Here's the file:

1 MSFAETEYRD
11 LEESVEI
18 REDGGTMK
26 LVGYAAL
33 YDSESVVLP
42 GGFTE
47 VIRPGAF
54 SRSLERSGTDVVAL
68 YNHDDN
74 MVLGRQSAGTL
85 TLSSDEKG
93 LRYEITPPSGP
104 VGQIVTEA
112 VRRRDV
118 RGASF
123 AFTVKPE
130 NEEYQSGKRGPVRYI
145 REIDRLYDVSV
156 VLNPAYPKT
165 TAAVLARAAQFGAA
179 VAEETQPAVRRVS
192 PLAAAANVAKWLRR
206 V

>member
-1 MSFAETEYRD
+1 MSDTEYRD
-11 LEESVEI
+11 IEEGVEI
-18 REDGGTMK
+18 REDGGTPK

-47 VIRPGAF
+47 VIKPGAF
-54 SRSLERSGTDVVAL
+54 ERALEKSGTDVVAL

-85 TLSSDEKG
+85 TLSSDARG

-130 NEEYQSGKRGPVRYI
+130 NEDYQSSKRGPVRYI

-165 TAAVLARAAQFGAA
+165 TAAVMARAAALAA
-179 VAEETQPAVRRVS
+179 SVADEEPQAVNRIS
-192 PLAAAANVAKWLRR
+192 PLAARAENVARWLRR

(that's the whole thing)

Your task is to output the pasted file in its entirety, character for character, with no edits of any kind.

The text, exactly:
1 MSFAETEYRD
11 LEESVEI
18 REDGGTMK
26 LVGYAAL
33 YDSESVVLP
42 GGFTE
47 VIRPGAF
54 SRSLERSGTDVVAL
68 YNHDDN
74 MVLGRQSAGTL
85 TLSSDEKG
93 LRYEITPPSGP
104 VGQIVTEA
112 VRRRDV
118 RGASF
123 AFTVKPE
130 NEEYQSGKRGPVRYI
145 REIDRLYDVSV
156 VLNPAYPKT
165 TAAVLARAAQFGAA
179 VAEETQPAVRRVS
192 PLAAAANVAKWLRR
206 V

>member
-1 MSFAETEYRD
+1 MSDTEYRD
-11 LEESVEI
+11 IEEGVEI
-18 REDGGTMK
+18 REDGGTPK

-47 VIRPGAF
+47 VIKPGAF
-54 SRSLERSGTDVVAL
+54 ERALEKSGTDVVAL

-85 TLSSDEKG
+85 TLSSDARG

-130 NEEYQSGKRGPVRYI
+130 NEDYQSSKRGPVRYI

-165 TAAVLARAAQFGAA
+165 TAAVMARAAALAA
-179 VAEETQPAVRRVS
+179 SVADEEPQAVNRIS
-192 PLAAAANVAKWLRR
+192 PLAARAENVARWLRR